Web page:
Heat oil in a large saucepan or wok on medium heat. When the oil is hot, add the red chilies, mustard seeds, and cumin seeds.
When you hear the mustard and cumin seeds crackle, add the curry leaves, channa dal, peanuts, and pinch of asafetida and sauté for another minute.
Add the red onion, turmeric powder, and a pinch of salt and sauté for another two minutes.
Once the onions start browning, add the poha into the pan. Mix everything together and lower the heat. Taste and adjust salt if necessary. Add your peas, if you are using them and mix everything together once more.
In the meantime, remove the potato from the boiling water. Once it has cooled, cut it into cubes. Heat 1 tbsp. oil in a separate small saucepan and sauté the potato, until the skin crisps up (about 2-3 minutes).
Add the potato to your poha mixture. Turn off your stove.
Squeeze juice of half a lemon on top of the poha mixture. Garnish with a bunch of coriander leaves. Serve with a slice of lemon.
Shakshuka is one of those Middle Eastern recipes that is claimed by different ethnic communities across the region. According to Yotam Ottolenghi, the dish was created in Tunisia but was brought to Israel by Jewish communities. However, I’ve also heard that the dish originated in Yemen or Saudi Arabia.
The first time I ate shakshuka was in 2006, in the Sinai peninsula in northern Egypt, where Hani, our Bedouin host, served it for breakfast along with homemade tahini and hummus, pita bread, and guava juice. I loved–and still do–the simplicity and vibrancy of the dish, and its one of my favorite breakfast dishes of all time.
When I eat it, it still brings up memories of the Mars-like landscape of the Sinai peninsula and the simplicity of vacation time. That’s me, sleeping on the beach as the sun rises…
Yotam Ottolenghi has a recipe for shakshuka that is different from mine (he uses saffron and other ingredients, which I omitted here), but, at the risk of sounding sacrilegious, I find my version simpler and closer to what I remember from my experiences in Egypt. But really, you can be flexible with what herbs you have on hand. Ottolenghi uses parsley and coriander, which works very well, but I love the combination of basil and coriander too.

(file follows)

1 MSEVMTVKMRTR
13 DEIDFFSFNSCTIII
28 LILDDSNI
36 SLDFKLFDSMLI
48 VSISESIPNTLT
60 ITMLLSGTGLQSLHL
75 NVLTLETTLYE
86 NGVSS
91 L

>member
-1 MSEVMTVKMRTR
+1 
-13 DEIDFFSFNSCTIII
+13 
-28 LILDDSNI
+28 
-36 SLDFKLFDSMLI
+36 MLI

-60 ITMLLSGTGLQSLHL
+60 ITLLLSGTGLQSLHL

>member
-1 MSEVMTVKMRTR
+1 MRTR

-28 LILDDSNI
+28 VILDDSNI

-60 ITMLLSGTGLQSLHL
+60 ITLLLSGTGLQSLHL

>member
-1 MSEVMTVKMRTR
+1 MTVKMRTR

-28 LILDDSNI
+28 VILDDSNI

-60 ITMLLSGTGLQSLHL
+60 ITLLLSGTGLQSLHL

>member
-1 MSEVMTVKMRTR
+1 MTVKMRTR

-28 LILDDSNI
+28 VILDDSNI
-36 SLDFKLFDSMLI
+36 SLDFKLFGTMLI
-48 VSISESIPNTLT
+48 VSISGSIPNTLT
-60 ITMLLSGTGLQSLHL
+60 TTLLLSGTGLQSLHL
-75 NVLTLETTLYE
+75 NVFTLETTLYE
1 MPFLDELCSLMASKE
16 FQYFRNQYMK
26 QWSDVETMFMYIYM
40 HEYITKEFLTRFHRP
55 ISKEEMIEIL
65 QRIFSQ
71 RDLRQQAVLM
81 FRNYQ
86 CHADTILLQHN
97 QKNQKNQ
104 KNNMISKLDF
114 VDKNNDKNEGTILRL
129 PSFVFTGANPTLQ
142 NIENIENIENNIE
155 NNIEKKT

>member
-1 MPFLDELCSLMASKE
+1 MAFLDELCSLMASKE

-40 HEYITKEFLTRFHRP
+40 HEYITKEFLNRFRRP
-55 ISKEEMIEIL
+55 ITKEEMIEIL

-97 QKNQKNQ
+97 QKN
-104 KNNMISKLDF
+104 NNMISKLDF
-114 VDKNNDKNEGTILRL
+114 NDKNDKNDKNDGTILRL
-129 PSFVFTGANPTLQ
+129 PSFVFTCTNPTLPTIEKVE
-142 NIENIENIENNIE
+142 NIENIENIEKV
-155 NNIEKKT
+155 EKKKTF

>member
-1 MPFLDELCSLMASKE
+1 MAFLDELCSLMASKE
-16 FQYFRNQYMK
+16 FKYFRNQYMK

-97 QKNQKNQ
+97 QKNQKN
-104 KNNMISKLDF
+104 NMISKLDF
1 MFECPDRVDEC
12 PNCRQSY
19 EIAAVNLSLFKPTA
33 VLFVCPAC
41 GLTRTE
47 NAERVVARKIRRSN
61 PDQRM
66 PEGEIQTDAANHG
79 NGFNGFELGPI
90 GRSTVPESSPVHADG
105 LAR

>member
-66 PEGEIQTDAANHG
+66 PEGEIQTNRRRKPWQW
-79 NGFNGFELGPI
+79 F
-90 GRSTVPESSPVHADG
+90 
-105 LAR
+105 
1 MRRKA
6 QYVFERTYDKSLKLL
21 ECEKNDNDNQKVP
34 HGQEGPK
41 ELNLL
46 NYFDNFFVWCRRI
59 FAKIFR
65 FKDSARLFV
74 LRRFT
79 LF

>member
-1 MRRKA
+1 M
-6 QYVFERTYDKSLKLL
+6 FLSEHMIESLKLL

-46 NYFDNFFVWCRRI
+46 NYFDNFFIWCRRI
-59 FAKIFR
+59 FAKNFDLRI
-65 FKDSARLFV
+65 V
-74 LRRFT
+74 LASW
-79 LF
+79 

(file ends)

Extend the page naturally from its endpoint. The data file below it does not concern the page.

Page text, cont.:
I had the pleasure of procuring some beautifully bruised red and yellow peppers at the Farmer’s market today. Shakshuka is the perfect showcase for them, not to mention a great way to wander back to a serene holiday.
Serves: 2 Prep and cooking time: 15 minutes
1 tbsp. olive oil 4 eggs 1 white onion, cut in half moons ½ red pepper and ½ yellow pepper (or just one) 2 tomatoes, chopped 1 tsp. cayenne pepper/red pepper flakes Handful of basil Handful of coriander Salt and pepper to taste
Heat 1 tbsp. olive oil in a saucepan on medium heat.
Add the onions with a pinch of salt and fry till yellow, about three minutes.
Add the peppers and saute for another three minutes until softened.
Add the tomatoes and cayenne pepper. Mix everything together. Add a tbsp. of water in case the mixture is dry. The texture should be thick and a bit wet – like a chunky pasta sauce. Add half of the coriander leaves and half of the basil leaves to the mixture.
Once the tomatoes have softened, crack four eggs on top of the mixture, being careful not to break the yolks. Add a few grinds of black pepper and a dash of salt. Reduce the heat to low.
Cover the pan and cook until the eggs are no longer wobbly, but the yolk is still runny (about four minutes) on low heat.
Garnish with the remaining coriander and basil. Serve with pita or any good bread. Hummus (homemade if you can do it) is a great accompaniment!